Demi Taylor’s 5 Favourite Short Surf Films
London Surf Film Festival and Lockdown Surf Film Festival Organiser Demi Taylor on her favourite surf indies.
“The thing for me about short films is that it’s such an accessible, egalitarian form of filmmaking, and one that I think often allows for the most originality and expression. It’s not about the size of your budget or the quality of your equipment but rather your creativity, and your ability to craft a story and draw your audience in. In surfing we have that great oral tradition of storytelling – of the sessions, the legends, the places, the characters, the boards, the journeys, the moments in time. There is such deep vein to mine, and so many ways to tell a tale.
It’s hard to pick my five favourite anything… it kind of depends on the day so I’ve focussed in on those independent shorts that really resonate, raise the bar and move the conversation onwards. I’ve focussed on narrative rather than performance surfing as I feel the bigger budgets and brand-backed films often have the edge here”.
1. George Greenough – Echoes
“This is a singular piece of cinematography. POV may be an oft-used mechanism now but in the 1970s when George Greenough strapped that 13kg camera rig to his back – a jerry-rigged 16mm film camera in a water housing – and paddled out on his spoon he took us inside the barrel for one of the very first times, offering us a shared surfing experience.
Echoes is more than a technical success and a celebration of the DIY surf mentality though. It’s 22 mesmerising minutes of light and water and sound… and it’s that perfect intersection of surf, art and music, and of course collaboration with the mighty Pink Floyd”.
2. Mickey Smith – Dark Side Of The Lens
“When this film came out it won every award going and rightly so. It shifted the narrative, reframed what surf movies could look like. Ten years on it still feels groundbreaking, and still has the power to move you, no matter how many times you’ve seen it. Everyone should see this film.”
3. Chris McClean & Mark Waters – Uncommon Ideals
“Then Chris McClean and Mark Waters came along with Uncommon Ideals and did it all over again. Combining visually arresting cinematography (very little of which was any actual surf footage), original poetry from Dan Crockett, music from UNKLE (that they managed to use because they asked and the band believed in their project) and produced using Chris’s wife’s student loan, Uncommon Ideals won the very first edition of London Surf / Film Festival Shorties homegrown short film strand. It set the bar, and it set it high.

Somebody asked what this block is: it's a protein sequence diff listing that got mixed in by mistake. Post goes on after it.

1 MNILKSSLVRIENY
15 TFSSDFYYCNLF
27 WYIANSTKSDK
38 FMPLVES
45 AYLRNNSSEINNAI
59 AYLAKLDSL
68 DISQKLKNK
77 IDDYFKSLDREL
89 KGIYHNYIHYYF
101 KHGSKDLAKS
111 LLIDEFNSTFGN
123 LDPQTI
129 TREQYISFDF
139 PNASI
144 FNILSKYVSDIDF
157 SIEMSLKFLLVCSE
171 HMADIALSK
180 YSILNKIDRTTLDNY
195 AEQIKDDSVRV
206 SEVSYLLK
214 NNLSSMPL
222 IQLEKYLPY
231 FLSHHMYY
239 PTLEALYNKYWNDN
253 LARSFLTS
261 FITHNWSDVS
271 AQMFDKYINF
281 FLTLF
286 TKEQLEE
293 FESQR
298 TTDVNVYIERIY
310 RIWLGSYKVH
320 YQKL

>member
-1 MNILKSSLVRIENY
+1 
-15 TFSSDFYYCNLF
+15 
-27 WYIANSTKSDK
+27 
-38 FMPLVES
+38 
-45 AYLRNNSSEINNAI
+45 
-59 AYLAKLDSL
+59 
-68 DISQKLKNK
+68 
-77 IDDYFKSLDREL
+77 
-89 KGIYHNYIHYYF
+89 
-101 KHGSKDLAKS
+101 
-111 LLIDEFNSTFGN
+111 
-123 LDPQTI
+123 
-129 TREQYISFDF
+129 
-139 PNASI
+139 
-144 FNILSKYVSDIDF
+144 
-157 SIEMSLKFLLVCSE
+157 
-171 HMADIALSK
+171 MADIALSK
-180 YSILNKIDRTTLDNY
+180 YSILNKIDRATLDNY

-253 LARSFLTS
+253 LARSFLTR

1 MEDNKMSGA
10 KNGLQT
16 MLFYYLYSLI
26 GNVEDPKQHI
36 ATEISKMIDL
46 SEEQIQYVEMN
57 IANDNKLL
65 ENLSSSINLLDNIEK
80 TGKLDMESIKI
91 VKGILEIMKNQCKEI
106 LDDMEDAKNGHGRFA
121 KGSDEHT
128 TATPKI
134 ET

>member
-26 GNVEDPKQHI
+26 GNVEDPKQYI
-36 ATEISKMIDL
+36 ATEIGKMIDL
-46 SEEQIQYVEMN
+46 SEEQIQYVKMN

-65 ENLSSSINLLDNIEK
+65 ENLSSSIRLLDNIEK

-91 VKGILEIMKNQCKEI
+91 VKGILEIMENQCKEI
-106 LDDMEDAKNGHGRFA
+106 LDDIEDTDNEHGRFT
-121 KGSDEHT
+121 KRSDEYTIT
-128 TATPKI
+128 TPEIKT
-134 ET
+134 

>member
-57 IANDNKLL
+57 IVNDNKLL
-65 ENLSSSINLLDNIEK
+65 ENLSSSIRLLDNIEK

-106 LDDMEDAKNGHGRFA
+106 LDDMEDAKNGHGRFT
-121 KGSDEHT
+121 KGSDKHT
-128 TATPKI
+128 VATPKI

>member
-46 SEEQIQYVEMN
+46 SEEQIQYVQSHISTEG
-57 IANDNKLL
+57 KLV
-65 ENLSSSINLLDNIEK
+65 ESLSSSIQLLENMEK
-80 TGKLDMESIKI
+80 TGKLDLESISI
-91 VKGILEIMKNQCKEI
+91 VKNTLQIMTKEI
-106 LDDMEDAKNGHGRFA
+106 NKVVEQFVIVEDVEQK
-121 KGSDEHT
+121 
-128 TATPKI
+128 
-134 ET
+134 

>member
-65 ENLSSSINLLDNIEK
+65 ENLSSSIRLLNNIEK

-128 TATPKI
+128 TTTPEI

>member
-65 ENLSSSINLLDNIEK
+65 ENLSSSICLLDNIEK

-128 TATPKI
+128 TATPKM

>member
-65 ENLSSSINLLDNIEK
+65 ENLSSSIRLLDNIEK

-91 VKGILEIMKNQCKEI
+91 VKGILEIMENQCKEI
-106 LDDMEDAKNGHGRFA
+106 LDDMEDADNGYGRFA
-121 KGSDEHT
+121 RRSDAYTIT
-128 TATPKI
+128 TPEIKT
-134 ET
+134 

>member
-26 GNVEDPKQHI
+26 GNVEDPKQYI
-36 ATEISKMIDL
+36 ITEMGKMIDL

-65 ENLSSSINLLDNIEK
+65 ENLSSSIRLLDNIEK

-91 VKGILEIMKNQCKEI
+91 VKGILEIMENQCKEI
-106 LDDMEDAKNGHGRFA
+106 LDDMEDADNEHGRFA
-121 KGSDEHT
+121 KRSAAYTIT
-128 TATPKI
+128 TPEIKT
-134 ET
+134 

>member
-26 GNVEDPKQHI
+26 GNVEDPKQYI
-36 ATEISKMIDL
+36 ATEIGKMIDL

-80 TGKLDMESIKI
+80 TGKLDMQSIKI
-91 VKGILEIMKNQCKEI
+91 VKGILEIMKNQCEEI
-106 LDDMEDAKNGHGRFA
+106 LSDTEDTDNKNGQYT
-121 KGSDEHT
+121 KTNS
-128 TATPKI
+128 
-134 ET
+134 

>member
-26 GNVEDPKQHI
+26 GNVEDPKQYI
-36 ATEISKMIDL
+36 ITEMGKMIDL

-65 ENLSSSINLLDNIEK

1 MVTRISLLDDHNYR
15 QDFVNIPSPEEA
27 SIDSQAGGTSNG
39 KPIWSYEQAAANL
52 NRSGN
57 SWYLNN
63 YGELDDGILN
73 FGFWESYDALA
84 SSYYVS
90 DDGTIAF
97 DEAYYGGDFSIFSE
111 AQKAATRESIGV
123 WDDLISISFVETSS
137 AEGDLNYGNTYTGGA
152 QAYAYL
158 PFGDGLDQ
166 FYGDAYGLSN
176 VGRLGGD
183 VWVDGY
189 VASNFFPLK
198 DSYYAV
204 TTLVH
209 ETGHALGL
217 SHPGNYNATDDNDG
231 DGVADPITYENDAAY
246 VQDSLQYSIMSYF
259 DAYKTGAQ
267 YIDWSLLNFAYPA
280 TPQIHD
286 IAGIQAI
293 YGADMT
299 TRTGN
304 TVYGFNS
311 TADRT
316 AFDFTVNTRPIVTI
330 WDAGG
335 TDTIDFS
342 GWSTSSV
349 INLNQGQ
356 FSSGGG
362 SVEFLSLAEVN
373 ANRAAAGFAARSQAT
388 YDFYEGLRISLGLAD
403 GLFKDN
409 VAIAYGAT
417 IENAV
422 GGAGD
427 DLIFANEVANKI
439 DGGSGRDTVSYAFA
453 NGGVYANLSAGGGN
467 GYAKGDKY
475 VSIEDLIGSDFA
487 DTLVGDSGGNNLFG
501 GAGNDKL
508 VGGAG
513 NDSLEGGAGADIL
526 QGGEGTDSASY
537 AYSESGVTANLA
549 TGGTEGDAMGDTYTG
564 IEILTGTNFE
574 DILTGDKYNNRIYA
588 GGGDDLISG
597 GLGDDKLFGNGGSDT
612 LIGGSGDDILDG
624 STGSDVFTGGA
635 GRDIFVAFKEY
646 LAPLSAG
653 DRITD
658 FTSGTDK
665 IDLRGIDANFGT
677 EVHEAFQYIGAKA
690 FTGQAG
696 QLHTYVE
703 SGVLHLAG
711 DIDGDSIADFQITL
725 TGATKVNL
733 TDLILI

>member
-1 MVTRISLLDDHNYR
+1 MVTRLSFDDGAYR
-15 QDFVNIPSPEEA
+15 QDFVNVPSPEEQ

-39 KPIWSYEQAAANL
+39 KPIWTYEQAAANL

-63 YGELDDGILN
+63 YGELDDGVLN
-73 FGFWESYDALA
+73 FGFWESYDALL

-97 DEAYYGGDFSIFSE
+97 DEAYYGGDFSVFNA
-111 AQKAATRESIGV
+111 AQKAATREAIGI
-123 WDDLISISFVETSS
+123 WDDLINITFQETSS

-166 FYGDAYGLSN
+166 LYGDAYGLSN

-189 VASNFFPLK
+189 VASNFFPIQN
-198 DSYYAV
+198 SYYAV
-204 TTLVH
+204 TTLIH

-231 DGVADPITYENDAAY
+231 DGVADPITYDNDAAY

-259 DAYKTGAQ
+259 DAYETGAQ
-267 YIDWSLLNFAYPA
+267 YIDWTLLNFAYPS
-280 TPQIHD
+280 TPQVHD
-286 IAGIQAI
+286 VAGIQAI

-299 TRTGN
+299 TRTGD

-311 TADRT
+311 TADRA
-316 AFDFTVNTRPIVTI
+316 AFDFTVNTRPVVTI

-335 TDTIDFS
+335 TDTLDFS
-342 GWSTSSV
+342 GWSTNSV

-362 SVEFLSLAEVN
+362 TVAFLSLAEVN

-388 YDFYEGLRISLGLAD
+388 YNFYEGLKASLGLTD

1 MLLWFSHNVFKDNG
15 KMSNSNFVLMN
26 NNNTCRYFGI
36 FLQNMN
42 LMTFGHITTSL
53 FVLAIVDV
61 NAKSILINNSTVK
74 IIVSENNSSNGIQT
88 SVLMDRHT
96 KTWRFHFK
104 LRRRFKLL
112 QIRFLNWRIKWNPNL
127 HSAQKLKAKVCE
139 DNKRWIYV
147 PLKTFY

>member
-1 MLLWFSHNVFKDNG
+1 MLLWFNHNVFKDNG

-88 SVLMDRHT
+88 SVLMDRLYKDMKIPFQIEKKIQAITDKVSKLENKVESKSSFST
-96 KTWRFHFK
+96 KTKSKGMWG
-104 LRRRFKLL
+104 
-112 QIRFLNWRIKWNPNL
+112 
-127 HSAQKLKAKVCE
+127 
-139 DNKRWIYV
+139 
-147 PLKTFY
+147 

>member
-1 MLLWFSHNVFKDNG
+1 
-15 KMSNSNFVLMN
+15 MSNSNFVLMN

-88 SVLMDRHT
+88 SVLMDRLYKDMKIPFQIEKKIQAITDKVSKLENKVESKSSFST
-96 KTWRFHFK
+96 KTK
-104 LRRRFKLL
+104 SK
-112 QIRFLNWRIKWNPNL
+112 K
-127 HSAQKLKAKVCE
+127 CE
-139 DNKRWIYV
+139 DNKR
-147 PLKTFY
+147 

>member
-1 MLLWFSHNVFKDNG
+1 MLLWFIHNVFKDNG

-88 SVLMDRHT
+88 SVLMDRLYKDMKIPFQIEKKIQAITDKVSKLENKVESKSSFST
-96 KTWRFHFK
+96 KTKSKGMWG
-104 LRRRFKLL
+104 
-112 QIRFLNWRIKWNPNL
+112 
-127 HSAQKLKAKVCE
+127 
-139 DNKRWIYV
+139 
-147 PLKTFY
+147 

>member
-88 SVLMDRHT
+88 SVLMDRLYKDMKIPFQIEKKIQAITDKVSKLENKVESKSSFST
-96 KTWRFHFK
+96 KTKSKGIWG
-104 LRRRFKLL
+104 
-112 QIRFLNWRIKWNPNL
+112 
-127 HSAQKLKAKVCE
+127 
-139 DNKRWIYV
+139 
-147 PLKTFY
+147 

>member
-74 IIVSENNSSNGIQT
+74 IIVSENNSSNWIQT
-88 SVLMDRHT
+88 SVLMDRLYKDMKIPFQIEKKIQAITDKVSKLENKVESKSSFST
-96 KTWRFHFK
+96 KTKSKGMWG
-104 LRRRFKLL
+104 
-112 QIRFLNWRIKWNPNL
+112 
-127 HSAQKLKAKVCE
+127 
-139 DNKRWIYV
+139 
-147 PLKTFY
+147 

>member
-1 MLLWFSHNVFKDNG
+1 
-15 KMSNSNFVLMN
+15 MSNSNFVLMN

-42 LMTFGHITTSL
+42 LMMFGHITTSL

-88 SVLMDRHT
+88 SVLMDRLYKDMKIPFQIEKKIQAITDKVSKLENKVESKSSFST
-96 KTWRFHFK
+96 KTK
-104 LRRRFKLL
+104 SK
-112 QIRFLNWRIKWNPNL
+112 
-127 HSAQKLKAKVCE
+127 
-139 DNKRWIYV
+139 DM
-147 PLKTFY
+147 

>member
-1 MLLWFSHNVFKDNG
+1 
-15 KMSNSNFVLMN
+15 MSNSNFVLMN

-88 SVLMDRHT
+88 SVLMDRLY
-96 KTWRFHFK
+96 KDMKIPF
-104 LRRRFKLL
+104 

The film went viral, won countless awards at numerous festivals and set both filmmakers off on their own very successful journeys. But more importantly it is a real testament to how creativity and ambition, rather than cashflow can and should shape a film. It’s also one of the most – ahem – ‘emulated’ films of recent times”.
4. Crayfish – The Shaper
“The Shaper is so funny and so wry because it threads such a fine line. Rob Lockyear and Jeremy Joyce are award-winning filmmakers and talented comedy writers because they have the canny ability to capture the zeitgeist and poke fun at it without being mean or demeaning. Rather, they take you along for the ride so we’re laughing ‘with’, not ‘at’. It was a toss up for me between this and their first film Wreckers (which shows just how well you can tell a tale in 2 minutes 30). They’ve gone on to make a number of award winning surf films including Freezing and The Outrider, which was Surfer Poll nominated”.
5. Peter Baker – Maurice Cole: The First Wave
“With filmmaking you ask yourself, what am I trying to say? How am I adding to the conversation? And with a great documentary you want to give your audience a better sense of the character and real story that drives them. This is that great film. It tackles so many issues – race, identity, mental health, community in such a short space of time, and does it beautifully. It makes you feel, it makes you think, plus there is some incredible surfing in there to back it all up”.